The last manned jet fighter program for the United States of America?

This is a great video.

Beware: this video is 1 hour and 53 minutes long.  But worth it.

An excellent insight.

But a false one.  There is no one aircraft that can be all things to all  and for all missions.  It is a Fool’s Game to think this, as John Boyd said so many years ago.  He called it “gold plating.”  John Boyd was a genius, and he was correct.  I would refer all of my readers to Robert Coram’s book “Boyd” for an amazing insight into an eccentric aeronautical genius who existed and fought before his time.

There is no one airframe that can please or fulfill all of the services: the USAF, the US Navy, the US Marines.  It hasn’t existed in the past and it doesn’t exist now.

With a nod to the future of unmanned and highly technological aircraft, these extreme airframes may become, in and of themselves, a form of Artificial Intelligence.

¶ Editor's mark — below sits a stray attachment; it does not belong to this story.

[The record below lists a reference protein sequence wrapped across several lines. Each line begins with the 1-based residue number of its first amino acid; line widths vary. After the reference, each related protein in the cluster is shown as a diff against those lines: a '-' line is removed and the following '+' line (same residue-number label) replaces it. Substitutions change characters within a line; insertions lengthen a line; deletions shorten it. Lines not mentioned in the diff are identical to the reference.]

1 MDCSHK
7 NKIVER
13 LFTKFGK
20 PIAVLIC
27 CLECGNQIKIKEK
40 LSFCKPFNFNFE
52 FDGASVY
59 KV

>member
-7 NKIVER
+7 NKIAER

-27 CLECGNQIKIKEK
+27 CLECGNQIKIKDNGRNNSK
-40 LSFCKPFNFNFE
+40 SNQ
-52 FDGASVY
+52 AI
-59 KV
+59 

BZ

 

70 years ago today

D-day-normandy-in-photos-26-6-44.

June 6th, 1944: D-Day.  The invasion of France on the bloody beaches of Normandy.

6-5-2004.

June 5th, 2004: the passing of Ronald Wilson Reagan, 40th President of the United States of America.

Ronald_Reagan_salutes_on_40th_anniversary_of_D-DayFrom Ronald Reagan’s 1984 Normandy speech:

We’re here to mark that day in history when the Allied armies joined in battle to reclaim this continent to liberty. For four long years, much of Europe had been under a terrible shadow. Free nations had fallen, Jews cried out in the camps, millions cried out for liberation. Europe was enslaved and the world prayed for its rescue. Here, in Normandy, the rescue began. Here, the Allies stood and fought against tyranny, in a giant undertaking unparalleled in human history.